Digital technologies have been helping banks and financial institutions to seize new markets, grow the business, and cut costs by providing a competitive advantage. We see tremendous changes in the banking and financial services industry impact businesses and in an attempt to seek insights from business leaders from the industry, our Co-Founder and SVP Mr. Sridharan J. S has a conversation with Mr. Palani Balasubramanyam Nama, Head of Open Innovation and Digital Transformation, Societe Generale, who has over 21 years of experience working with Innovation & IT divisions of Investment Banks, Financial Institutions and European/American Multinationals, about the state of AI and other technologies in banking, in our exclusive ‘Feature Corner’. As the Head of Trade Execution, Palani is also accountable for the IT & OPS team ensuring on-time and secure trade execution across global exchanges, efficiently from India.
Sridharan – Being in the banking industry for more than a decade, tell us how banks fostered innovation before COVID and how the perspective has changed during this situation?
Palani – Pre COVID-19, innovation in banking was more focused on internal optimization, focused increasing digital footprint for efficiency, or improving customer journeys.
COVID has compelled to accelerate the adoption of contactless service delivery for customers, at a rapid pace. This constraint forced banks to partner with external eco-system for rapid transformation, to provide neo banks equivalent digital experience for customers. Apart from service channels, there is quite a bit of investment being done on employee experience, like enabling them to work from home, across multiple secure digital channels and collaboration tools.
Sridharan – Approximately what percentage of spend, do you know of, that banks spend on IT costs annually?
Palani – Large banks spend between 5 to 10%, small & medium banks spend between 20 to 30% of their total spend on IT costs.
Sridharan – Approximately What percentage of banks’ transactions or what areas are automated?
Palani – Above 70% of P2P transactions are automated, however, B2B transactions hover between 30 to 40%. B2B transaction STP % is catching up in the recent past with the evolution of Machine Learning & Smart Automation.
Sridharan – As more devices connect to the internet and the concept of the Internet of Things gaining rapid momentum, what are the preparations banks are involved in the rapid increase in equipping themselves with the huge amount of data generated from the devices?
Palani – BFSI has been slow in the adoption of IoT before COVID, given security threats and central bank regulations. However, post-pandemic, banks are more open to adopting digital channels to deliver contactless & remote client experience.
This unprecedented disruption has increased data volumes multifold. Most of the banks have established internal data analytics teams to address basic data processing needs. Despite interest in partnering with external partners, there are roadblocks to be addressed before it can become reality, especially around secure data sharing, multiparty computation & adherence to regulatory norms (GDPR).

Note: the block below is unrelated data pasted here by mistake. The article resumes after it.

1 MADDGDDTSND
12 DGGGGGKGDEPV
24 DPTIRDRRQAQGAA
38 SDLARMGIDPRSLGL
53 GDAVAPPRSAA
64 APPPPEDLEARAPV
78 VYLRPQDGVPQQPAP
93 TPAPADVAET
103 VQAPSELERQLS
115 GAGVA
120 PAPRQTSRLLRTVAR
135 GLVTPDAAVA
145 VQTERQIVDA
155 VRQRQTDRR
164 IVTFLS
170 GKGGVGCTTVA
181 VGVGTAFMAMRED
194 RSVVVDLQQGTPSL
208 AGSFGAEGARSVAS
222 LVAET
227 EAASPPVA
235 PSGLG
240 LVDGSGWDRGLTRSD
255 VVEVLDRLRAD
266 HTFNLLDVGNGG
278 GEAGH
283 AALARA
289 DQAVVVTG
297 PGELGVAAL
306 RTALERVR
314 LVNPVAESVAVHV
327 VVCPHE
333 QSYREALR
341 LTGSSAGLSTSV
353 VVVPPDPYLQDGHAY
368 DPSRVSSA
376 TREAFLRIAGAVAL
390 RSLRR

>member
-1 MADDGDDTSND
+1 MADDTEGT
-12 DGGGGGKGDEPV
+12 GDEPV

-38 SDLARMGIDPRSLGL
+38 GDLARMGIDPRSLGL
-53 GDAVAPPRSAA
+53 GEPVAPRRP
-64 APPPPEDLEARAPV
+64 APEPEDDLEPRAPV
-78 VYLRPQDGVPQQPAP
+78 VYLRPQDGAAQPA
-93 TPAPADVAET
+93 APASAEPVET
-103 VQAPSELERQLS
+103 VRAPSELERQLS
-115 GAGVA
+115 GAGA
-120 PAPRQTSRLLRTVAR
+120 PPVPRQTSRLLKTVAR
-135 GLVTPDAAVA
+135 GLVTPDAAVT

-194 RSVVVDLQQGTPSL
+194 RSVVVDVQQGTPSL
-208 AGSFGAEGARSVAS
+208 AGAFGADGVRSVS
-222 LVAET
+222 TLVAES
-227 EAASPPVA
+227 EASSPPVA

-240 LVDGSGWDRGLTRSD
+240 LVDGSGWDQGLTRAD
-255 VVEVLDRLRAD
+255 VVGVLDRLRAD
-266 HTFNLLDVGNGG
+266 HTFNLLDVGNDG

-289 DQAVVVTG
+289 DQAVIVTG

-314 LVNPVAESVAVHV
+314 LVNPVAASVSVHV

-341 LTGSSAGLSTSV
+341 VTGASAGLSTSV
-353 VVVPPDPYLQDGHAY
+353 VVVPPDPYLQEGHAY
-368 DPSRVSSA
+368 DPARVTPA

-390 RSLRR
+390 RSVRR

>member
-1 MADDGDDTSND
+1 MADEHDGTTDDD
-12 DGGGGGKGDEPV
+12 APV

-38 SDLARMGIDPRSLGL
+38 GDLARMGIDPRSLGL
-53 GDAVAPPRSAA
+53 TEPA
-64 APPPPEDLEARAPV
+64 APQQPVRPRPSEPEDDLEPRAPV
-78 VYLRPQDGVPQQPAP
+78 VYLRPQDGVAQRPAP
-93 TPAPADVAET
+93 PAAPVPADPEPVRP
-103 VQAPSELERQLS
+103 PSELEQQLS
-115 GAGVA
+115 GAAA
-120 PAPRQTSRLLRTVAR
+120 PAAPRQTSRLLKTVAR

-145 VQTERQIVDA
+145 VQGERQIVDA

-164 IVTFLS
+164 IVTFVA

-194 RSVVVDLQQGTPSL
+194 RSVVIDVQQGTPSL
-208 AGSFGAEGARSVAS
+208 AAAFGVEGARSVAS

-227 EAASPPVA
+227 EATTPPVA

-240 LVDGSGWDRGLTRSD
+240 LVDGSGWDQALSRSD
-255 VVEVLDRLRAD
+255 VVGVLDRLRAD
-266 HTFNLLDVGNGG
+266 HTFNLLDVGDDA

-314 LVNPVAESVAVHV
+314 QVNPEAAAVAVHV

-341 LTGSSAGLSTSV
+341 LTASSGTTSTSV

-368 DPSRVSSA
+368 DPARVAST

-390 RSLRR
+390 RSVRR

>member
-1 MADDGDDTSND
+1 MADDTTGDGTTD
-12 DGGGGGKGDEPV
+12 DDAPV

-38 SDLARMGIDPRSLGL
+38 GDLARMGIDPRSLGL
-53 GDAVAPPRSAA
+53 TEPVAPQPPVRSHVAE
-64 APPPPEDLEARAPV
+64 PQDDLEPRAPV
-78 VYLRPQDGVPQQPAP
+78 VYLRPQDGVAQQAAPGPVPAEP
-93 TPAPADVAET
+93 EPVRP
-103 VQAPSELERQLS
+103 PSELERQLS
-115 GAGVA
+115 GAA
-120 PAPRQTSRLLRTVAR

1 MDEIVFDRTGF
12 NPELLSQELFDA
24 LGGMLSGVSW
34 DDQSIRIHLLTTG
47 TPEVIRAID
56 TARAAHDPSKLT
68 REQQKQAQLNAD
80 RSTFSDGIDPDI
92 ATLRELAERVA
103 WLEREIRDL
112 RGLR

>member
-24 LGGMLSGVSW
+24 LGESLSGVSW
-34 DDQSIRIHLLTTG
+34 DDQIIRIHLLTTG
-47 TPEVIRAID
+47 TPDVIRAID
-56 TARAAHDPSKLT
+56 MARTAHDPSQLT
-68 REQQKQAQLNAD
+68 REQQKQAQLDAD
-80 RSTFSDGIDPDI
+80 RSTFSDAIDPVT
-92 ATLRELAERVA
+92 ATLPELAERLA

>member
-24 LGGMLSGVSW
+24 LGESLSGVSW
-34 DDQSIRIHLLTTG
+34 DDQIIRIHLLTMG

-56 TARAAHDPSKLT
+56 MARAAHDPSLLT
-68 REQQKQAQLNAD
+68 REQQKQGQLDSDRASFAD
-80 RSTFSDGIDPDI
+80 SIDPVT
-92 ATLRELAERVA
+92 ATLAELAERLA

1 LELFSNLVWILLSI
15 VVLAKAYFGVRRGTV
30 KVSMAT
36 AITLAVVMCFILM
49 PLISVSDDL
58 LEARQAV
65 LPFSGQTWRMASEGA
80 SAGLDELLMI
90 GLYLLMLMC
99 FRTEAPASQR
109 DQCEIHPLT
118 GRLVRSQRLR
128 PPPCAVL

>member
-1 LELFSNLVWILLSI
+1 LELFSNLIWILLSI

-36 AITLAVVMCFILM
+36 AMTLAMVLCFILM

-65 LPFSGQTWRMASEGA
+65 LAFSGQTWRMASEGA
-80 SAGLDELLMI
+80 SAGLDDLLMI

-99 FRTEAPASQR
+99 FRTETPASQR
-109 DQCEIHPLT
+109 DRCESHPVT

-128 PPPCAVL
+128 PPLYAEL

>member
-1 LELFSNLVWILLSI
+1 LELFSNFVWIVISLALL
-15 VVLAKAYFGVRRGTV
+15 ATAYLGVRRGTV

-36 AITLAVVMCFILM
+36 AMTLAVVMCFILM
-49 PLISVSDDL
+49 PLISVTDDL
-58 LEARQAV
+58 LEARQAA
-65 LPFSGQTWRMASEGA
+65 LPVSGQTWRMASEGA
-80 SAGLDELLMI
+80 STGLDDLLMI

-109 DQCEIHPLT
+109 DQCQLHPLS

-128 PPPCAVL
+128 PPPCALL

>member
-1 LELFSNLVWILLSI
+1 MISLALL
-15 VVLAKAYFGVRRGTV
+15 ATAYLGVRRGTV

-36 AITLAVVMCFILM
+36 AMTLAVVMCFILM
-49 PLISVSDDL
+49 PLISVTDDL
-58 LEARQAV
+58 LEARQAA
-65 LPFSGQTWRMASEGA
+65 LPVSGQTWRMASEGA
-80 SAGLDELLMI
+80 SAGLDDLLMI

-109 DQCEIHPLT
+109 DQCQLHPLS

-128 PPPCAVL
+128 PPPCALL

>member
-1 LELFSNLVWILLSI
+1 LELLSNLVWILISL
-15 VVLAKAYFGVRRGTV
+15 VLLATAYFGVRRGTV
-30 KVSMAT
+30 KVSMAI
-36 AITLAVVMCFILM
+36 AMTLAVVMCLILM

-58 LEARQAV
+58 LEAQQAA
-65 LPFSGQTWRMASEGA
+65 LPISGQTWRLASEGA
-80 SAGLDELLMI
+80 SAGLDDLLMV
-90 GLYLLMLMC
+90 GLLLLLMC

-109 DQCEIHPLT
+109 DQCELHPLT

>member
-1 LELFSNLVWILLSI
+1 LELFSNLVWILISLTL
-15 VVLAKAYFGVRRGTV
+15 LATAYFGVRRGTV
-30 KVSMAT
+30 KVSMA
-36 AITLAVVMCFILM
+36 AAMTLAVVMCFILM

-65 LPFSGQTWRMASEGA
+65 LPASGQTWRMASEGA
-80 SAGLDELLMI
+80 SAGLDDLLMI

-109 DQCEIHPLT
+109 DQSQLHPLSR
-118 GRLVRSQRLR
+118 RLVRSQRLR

Sridharan – Data, being the most important factor for the digital transformation for banks, what technologies are used to leverage data to meaningful insights for smarter decisions?
Palani – Large BFSI enterprises have multiple tech stacks based on needs. However, they have well defined IS strategies guiding the usage of tech stacks based on problem patterns being addressed.
While exploring partnerships with tech giants like ORACLE, Teradata, or IBM, there is an intrinsic push to adopt opensource tech stacks, to ensure open standards and cost optimization.
Sridharan – Do you think banks are struggling with the rapidly changing technological landscape in terms of which technologies to adopt and which ones not to?
Palani – It is a challenge to keep up with fast-paced Technology landscape evolution for any organization. It is more complex in BFSI given constraints around tech choices to be made keeping in mind the security and reliability of services. In BFSI, business capabilities and security take precedence over technology grandeur.
There are few instances of large banks partnering with external partners to disruptive technology transformation, however, results so far haven’t been very encouraging. BFSI transformations demand as business acumen and technology expertise. External partners tend to be good at technology expertise, however most of the time they lack business acumen.
Sridharan – AI has been long seen as the next big thing in the banking and financial industry be it in the area of planning, cost-saving, customer experience, fraud prevention, or anti-money laundering. What do you see as the future of banking given the exponential growth in IoT devices, cloud computing with Artificial intelligence capabilities?
Palani – AI, so far has been capable of helping in raising proactive alerts, simplifying decision making, and processing of large datasets. however, it is far from autonomous process execution or decision making, which limits the full-scale unsupervised deployment of AI-driven process flows, which in turn would help increase the straight-through processing rate.
Necessity is the mother of invention. Pandemic has increased BFSI’s appetite to adopt technologies like IoT, Cloud computing, and AI. The exponential growth of these technologies should be complemented by the rapid hardening of enterprise cybersecurity strategies, without which, banks may be hesitant to leverage the full potential of emerging technologies.